£15m investment into Northern Ireland GP services

The Northern Ireland government has announced a £15m investment into general practice, funding out-of- hours services and recruitment.

Dr Black: '£33m of recurrent funding is required just to bring us up to the UK average.'
Dr Black: '£33m of recurrent funding is required just to bring us up to the UK average.'

GP leaders have welcomed the announcement but say that more than double that amount is needed to bring Northern Ireland in line with other UK countries.

The funding includes:

  • Up to £3.1m for out-of-hours GP services
  • Up to £1.2m to help GPs meet demand for blood tests and other diagnostic work in the community delivered through GP federations
  • Up to £300,000 to recruit and retain GPs
  • Up to £10m for GP practices to borrow to upgrade and expand their premises and £350,000 to meet the ongoing costs of these new premises

Northern Ireland’s health minister Jim Wells said: ‘This package of investment will help to address some of the current difficulties and plan for future challenges in general practice.’

Out-of-hours boost

Demand for out-of-hours GP services has increased by 18% in the last five years, according to Northern Ireland’s Department of Health, Social Services and Public Safety.

Mr Wells said: ‘I have listened to the concerns regarding the current out-of-hours service and today’s financial package includes a significant investment of up to £3.1million to address the increased demand.

‘This will help ensure that there is an alternative to our stretched emergency departments for those who cannot wait to see their own GP.’

Mr Wells also said that bureaucracy would be cut, saying: ‘GPs will now have 15 fewer government indicators to meet, meaning more time to spend with patients and less time filling in forms.’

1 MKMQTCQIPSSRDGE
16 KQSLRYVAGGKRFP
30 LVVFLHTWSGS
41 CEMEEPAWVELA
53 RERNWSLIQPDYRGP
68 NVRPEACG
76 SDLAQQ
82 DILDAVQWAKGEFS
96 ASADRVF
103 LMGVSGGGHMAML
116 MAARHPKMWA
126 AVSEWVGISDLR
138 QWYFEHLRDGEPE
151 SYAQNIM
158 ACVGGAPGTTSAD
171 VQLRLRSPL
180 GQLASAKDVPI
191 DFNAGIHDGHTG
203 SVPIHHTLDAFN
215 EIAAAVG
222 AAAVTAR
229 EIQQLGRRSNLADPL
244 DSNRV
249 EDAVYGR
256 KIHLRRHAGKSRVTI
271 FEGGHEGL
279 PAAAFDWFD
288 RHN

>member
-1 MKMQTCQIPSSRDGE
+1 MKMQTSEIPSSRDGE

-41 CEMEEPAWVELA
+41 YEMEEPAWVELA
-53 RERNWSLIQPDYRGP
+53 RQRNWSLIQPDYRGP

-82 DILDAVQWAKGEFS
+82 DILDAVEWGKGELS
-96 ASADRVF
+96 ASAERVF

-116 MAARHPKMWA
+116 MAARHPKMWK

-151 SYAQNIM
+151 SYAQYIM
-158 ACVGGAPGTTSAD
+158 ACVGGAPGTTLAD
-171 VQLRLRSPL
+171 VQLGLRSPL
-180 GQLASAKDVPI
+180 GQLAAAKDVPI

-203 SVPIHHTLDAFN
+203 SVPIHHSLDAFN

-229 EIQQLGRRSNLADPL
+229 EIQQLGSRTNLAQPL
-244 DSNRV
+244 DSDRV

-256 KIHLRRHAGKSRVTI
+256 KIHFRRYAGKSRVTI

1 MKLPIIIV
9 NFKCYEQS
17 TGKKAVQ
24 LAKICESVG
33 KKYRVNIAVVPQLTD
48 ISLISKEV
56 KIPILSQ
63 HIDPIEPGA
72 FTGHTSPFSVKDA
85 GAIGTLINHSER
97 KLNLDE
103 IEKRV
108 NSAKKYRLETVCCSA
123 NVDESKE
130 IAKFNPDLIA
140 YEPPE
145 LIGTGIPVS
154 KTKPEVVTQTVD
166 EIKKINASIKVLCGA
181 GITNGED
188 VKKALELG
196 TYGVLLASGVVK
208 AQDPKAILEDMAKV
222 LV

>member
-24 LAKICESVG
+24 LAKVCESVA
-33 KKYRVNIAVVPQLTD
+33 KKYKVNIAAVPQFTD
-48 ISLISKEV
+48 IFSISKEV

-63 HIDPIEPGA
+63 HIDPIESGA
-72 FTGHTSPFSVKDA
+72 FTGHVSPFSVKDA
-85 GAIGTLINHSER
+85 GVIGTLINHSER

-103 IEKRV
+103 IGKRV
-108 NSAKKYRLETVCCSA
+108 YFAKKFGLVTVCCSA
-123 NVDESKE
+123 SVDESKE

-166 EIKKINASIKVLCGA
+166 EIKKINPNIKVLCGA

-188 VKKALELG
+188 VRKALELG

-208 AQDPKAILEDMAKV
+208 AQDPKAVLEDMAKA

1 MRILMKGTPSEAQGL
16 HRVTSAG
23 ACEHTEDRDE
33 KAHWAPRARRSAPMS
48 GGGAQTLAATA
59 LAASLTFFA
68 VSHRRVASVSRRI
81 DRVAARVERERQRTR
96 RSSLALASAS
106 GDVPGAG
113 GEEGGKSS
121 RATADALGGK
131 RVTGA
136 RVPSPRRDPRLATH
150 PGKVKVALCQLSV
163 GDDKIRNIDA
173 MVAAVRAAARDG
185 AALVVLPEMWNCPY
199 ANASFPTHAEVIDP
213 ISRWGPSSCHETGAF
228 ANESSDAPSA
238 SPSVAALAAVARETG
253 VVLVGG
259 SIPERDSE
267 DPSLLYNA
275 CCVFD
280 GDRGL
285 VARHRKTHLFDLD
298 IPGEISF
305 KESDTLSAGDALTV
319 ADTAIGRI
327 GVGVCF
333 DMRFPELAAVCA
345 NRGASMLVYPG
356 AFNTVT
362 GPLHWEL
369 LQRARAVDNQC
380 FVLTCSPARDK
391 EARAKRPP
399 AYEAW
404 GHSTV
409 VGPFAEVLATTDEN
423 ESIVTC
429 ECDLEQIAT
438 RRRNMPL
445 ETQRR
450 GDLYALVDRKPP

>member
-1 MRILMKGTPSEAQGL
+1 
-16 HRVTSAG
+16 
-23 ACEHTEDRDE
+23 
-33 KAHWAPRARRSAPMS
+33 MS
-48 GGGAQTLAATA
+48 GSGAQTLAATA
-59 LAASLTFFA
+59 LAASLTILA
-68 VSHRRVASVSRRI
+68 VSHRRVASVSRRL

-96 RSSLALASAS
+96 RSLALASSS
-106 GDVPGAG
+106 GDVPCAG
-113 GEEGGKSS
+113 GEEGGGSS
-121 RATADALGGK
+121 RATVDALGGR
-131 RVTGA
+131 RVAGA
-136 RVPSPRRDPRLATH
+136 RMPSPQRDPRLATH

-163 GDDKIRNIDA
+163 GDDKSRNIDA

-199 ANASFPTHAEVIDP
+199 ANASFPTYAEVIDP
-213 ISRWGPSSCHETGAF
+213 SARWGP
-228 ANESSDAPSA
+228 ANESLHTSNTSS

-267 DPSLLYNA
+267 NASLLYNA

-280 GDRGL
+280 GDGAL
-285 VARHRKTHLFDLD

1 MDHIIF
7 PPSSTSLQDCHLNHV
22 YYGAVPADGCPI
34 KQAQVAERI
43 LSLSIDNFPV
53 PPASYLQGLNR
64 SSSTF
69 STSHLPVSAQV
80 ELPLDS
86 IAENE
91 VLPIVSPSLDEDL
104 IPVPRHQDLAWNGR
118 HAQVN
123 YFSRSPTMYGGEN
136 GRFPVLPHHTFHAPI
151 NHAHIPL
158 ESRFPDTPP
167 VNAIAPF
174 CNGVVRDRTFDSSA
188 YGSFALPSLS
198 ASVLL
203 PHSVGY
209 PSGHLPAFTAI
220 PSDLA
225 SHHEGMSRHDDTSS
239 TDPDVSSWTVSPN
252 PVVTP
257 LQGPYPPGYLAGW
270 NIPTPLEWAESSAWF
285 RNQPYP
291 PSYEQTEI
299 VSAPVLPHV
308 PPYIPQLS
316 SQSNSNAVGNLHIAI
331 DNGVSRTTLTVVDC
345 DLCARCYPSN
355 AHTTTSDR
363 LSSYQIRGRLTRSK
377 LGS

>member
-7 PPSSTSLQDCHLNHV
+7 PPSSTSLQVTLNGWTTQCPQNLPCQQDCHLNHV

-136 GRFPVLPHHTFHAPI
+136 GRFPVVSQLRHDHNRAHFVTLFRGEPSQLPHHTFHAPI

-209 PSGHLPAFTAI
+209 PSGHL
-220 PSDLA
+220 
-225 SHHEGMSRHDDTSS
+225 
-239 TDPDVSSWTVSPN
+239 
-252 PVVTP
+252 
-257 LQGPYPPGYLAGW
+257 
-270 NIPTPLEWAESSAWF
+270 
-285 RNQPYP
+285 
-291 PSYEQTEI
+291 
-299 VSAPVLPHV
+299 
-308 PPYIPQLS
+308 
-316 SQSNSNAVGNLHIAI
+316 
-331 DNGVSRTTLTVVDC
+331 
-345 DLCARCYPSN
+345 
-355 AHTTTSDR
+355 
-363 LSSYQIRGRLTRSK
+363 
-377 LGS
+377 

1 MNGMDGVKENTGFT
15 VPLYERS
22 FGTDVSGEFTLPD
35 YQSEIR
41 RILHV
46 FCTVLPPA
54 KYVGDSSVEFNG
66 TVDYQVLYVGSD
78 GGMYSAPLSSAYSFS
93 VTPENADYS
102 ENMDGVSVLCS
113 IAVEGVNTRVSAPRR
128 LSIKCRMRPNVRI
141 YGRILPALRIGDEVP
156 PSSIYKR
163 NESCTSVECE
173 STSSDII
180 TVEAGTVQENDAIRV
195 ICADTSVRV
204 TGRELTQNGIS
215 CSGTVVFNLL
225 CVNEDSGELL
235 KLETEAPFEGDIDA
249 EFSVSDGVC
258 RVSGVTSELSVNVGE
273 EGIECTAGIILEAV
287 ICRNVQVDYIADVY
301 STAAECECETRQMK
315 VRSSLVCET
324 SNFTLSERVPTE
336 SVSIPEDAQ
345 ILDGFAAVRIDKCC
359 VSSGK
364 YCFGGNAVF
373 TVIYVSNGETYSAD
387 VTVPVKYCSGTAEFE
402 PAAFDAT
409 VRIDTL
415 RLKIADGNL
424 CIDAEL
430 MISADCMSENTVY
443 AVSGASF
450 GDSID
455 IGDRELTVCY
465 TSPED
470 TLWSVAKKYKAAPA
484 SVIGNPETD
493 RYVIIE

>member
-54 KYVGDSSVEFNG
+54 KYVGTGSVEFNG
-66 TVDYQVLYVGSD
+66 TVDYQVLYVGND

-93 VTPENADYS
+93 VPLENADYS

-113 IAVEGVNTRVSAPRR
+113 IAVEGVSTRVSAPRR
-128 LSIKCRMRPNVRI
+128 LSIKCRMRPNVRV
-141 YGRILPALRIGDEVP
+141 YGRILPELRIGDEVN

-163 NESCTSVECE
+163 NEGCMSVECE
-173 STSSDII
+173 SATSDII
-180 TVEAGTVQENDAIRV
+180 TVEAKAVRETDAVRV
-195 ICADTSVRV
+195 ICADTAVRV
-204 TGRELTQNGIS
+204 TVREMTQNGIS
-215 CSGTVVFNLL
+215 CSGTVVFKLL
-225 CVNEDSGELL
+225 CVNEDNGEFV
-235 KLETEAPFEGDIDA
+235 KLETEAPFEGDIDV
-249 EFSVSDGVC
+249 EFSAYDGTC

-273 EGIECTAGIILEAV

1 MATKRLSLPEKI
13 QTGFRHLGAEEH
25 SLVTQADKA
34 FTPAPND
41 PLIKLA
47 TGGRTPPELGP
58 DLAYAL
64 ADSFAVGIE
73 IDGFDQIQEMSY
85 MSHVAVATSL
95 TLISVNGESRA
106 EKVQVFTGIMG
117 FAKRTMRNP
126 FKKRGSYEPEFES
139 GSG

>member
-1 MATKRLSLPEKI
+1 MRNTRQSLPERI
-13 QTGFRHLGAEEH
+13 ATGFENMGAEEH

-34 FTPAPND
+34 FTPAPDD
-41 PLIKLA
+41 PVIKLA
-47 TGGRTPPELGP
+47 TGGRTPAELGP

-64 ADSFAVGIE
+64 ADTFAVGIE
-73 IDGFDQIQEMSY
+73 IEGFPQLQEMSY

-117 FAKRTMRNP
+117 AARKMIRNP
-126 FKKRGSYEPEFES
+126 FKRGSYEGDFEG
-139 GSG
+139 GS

Lagging behind

Dr Tom Black, chaimanr of the Northern Ireland GPC, welcomed the announcement, but said Northern Ireland was still falling behind the rest of the UK.

‘Even with this investment, funding for general practice in Northern Ireland will continue to lag behind that of the rest of the UK,’ he said.

‘We estimate that £33m of recurrent funding is required just to bring us up to the UK average.'

‘We also need a fundamental shift in how primary care manages its workload. The shift of work out of hospitals into primary care which has been happening under Transforming Your Care needs to be planned, agreed and properly resourced,’ he said.

‘However, it is only through proper and recurrent funding of general practice services and innovative new models of care such as GP federations that we will begin to see an improvement in the issues GPs face on a daily basis.’

First step

RCGP's Northern Ireland chairman Dr John O’Kelly said: ‘This promise of new funding shows the government has acknowledged the severity of our concerns.’

Dr O’Kelly said that investment into recruiting and retaining GPs was particularly welcome because of a low GP to patient ratio and ageing GP population.

‘We believe we need up to 500 more GPs in Northern Ireland and 11% of the NHS budget by 2020,’ he said.

‘Today’s announcement is a welcome first step in addressing the GP workforce crisis, as well as the underinvestment in general practice.’

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